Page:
On June 28, the Texas Public Utility Commission, the state agency that regulates energy, will likely vote on whether to sharply increase the top amount that electricity generators can charge retail providers such as Reliant and TXU for power when supplies run short. In other words, when we’re all whimpering and cranking the AC. In other words: August, when the increase would take effect.
The change would raise the price cap from $3,000 per megawatt hour to $4,500, increasing costs for retail providers when the grid gets taxed. Supporters insist that allowing power generators to charge more will encourage them to build more plants, thus saving the lights from going dim in the future.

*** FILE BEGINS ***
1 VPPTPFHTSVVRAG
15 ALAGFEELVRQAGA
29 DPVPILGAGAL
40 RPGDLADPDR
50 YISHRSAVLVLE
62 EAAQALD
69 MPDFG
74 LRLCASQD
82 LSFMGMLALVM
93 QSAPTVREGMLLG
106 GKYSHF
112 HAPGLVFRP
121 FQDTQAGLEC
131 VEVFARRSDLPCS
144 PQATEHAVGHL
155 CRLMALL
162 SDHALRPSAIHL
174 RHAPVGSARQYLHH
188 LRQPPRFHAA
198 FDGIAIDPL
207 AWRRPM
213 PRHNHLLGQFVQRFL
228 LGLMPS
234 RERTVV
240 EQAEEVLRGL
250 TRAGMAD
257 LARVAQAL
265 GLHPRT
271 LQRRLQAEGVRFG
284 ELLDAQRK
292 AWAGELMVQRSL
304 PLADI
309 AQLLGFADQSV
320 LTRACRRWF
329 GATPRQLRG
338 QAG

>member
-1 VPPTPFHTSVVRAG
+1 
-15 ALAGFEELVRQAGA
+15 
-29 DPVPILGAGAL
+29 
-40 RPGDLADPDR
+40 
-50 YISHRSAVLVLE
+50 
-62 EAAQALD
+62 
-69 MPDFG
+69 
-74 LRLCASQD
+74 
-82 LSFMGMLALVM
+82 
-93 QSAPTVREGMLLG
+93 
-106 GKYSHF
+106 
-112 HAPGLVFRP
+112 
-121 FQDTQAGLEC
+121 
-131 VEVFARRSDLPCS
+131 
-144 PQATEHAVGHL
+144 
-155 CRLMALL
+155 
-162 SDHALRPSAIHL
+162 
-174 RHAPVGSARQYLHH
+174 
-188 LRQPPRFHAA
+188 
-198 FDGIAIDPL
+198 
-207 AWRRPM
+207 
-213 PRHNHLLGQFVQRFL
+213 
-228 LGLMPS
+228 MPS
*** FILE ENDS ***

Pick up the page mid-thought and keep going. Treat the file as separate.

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Is a policy analyst consultant for TCAP, a coalition of political subdivisions in Texas that purchase electricity in the deregulated market for their own governmental use. Because energy costs are typically a significant budget item to our members, TCAP is consistently looking for ways to save our members money, through cost-saving contracts, energy efficiency or demand response programs.